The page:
Against this chaotic backdrop, Aeneas never loses sight of his goal — except temporarily in Carthage — to found a new Trojan state and establish order in his and his countrymen's lives. The theme of order versus disorder is evident in many seemingly unimportant remarks that Virgil makes. For example, when Aeneas anchors his boat off the Carthaginian shore, Virgil writes that he does so "longing for the firm earth underfoot." Aeneas feels more secure on land — a symbol of order — than on sea — a symbol of disorder.

Insignificant tasks assume greater importance than they normally would because they represent the ordered state that Aeneas seeks. When the Trojans land on Libyan shores, one of their first actions is to prepare a meal. Virgil draws noticeable attention to how they set about this task: "They skinned the deer, bared ribs and viscera, / Then one lot sliced the flesh and skewered it / On spits, all quivering, while others filled / Bronze cooking pots and tended the beach fires." The Trojans work together, each group of crewmen performing a specified task that, when joined with the other crewmen's tasks, ensures an ordered outcome, even if what is being performed is only the usually mundane cooking of a meal.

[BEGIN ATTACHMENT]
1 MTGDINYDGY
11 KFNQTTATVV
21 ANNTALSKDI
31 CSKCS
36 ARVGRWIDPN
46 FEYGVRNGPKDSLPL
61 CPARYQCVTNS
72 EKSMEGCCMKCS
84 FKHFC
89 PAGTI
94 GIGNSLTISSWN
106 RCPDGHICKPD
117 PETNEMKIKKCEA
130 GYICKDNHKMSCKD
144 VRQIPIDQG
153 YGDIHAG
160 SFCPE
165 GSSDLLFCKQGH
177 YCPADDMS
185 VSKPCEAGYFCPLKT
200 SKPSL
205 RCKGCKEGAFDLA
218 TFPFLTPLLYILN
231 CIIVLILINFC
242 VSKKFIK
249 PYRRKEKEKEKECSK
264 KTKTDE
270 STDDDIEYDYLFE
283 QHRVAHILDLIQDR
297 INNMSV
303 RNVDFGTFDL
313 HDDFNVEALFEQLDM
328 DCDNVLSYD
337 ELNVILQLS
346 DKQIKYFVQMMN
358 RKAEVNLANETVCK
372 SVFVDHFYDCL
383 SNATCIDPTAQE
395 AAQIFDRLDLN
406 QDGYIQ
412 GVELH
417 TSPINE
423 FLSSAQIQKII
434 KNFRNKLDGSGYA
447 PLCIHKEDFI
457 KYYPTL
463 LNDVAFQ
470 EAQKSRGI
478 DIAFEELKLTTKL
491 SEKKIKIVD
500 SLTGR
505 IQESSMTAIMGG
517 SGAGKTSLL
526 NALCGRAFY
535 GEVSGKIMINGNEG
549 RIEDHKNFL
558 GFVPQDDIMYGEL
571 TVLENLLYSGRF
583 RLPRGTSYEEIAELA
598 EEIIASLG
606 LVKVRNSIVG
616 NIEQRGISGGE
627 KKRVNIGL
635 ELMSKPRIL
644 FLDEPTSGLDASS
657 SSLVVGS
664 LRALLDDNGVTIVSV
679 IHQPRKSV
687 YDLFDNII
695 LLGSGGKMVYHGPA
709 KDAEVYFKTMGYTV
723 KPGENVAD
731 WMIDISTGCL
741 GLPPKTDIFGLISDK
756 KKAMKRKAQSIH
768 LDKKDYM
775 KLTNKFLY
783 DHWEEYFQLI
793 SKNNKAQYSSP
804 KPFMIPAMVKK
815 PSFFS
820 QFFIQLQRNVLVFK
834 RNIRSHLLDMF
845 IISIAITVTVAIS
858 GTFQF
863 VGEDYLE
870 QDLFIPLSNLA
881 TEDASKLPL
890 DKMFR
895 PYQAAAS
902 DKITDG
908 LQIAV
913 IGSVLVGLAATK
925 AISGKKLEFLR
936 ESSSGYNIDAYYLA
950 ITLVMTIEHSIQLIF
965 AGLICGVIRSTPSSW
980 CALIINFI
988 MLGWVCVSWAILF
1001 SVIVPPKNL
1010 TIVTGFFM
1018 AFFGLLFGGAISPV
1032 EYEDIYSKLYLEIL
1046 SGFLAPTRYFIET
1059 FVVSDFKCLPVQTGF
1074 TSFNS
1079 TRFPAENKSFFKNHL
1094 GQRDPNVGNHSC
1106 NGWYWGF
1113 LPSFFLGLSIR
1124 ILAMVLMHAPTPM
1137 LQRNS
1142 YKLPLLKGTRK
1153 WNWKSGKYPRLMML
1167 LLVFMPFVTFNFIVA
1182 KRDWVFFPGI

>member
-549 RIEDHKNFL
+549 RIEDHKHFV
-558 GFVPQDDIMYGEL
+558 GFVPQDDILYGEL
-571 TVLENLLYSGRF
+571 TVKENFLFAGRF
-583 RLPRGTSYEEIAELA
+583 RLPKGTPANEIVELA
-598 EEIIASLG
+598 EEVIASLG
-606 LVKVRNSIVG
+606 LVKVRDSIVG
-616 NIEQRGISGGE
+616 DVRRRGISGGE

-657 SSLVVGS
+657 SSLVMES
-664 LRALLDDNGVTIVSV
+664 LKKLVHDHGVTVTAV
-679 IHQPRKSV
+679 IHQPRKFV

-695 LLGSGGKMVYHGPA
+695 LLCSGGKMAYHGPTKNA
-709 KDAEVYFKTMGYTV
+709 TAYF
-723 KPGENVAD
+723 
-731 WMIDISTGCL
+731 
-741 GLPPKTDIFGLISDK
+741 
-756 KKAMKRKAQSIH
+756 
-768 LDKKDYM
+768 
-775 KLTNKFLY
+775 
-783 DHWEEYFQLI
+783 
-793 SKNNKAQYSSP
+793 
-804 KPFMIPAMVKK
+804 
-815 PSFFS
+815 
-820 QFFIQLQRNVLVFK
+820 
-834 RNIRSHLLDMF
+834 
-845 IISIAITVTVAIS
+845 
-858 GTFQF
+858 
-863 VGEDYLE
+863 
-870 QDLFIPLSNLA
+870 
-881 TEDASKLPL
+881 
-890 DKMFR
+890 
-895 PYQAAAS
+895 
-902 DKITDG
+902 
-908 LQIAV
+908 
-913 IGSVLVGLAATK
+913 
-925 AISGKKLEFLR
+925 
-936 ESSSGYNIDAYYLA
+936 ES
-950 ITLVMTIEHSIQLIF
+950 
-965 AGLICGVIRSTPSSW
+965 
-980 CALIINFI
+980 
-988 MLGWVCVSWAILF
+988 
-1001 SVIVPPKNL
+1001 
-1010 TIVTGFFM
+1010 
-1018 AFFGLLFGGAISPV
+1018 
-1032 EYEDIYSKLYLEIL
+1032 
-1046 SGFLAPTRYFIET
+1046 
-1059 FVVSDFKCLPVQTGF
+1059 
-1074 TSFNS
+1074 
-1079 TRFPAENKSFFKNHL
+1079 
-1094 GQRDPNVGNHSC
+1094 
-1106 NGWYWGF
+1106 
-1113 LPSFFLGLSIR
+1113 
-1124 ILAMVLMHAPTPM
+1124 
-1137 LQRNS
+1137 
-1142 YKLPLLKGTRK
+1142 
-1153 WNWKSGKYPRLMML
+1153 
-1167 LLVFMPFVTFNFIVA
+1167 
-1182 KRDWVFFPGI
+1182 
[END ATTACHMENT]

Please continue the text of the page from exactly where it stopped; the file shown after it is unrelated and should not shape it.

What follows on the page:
Lest we feel that Virgil is more concerned with gods than humans, he provides a well-rounded portrait of his Trojan hero. Almost all of Aeneas's major roles are presented by the end of Book I. His shooting seven stags — one for each of the remaining ships — highlights his role as provider to his people. He is both comforter and motivator when he addresses his companions, rousing their spirits and reminding them that fate has decreed their success. And twice Virgil draws attention to how good a father Aeneas is to Ascanius, describing him as "father Aeneas" and "fond father, as always thoughtful of his son."

The most important role Aeneas assumes is that of dutiful servant of fate and of the gods, entirely faithful to attaining his goal. The epic's opening lines attest to this character trait: Aeneas is "a man apart, devoted to his mission." Later in Book I, Virgil calls him "the dedicated man," and when Aeneas introduces himself to Dido, he describes himself as "duty-bound." Ironically, the more afflicted he is, the greater is his trust in destiny. For example, when he first sees the temple Dido built to honor Juno, "Here for the first time he took heart to hope / For safety, and to trust his destiny more / Even in affliction." No matter how often he feels unfairly treated, he never loses faith in the will of fate.